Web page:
Theme: Social Science & Policy Research Year: 2019
Background: The reported benefits of direct-acting antiviral (DAA) treatment have focused on
population-level changes. Little is known about the individual-level benefits of treatment beyond
improving liver health. We aimed to understand the DAA treatment experience among people who
inject drugs and the meaning of treatment in people’s lives and networks.
Methods: Participants were recruited from community general practice clinics and the Treatment
and Prevention Study (a community-based treatment trial). Semi-structured interviews were
conducted with each participant before, half way through and following DAA treatment. Interviews
focused on health behaviors and attitudes, hepatitis C related knowledge and discussions, overall
wellbeing and treatment perceptions and expectations. Interviews were recorded and transcribed. A
six phase thematic analysis was conducted, as per Braun and Clarke (2006). Coding was inductive.
Time sequential matrices were generated to understand thematic change over time, guided by 16
questions for longitudinal qualitative data analysis.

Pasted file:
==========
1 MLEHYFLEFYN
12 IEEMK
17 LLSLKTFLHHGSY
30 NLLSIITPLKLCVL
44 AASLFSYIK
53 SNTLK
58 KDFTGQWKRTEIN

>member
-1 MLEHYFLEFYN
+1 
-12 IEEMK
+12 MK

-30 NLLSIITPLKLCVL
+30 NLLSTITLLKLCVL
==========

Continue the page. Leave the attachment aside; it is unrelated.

Results: Forty-four interviews were conducted with 17 participants across seven field-sites. Most
participants were male with a mean age of 40 and no/mild fibrosis. Four themes changed over time:
‘treatment attitudes and expectations’, ‘reinfection attitudes’, ‘physical and emotional benefits’ and
‘peer distribution of knowledge’. Peers were a crucial trusted source of treatment-related
information. Positive treatment anecdotes from peers were important for building confidence in and
motivation to initiate treatment. During and following treatment many participants adopted a
‘treatment advocate’ role in their networks, which was described as empowering. Many participants
also described benefits of undertaking treatment alongside their injecting network.
Conclusion: This is the first qualitative study to follow participants throughout DAA treatment.
Findings illustrate nuanced personal benefits of treatment completion and the importance of peers
in shaping treatment perceptions and engagement. This will be important in informing messaging to
increase treatment uptake and add weight to the argument for global unrestricted access to
Disclosure of Interest Statement: The Treatment and Prevention Study is an investigator-initiated
study supported by a research grant from Gilead Sciences.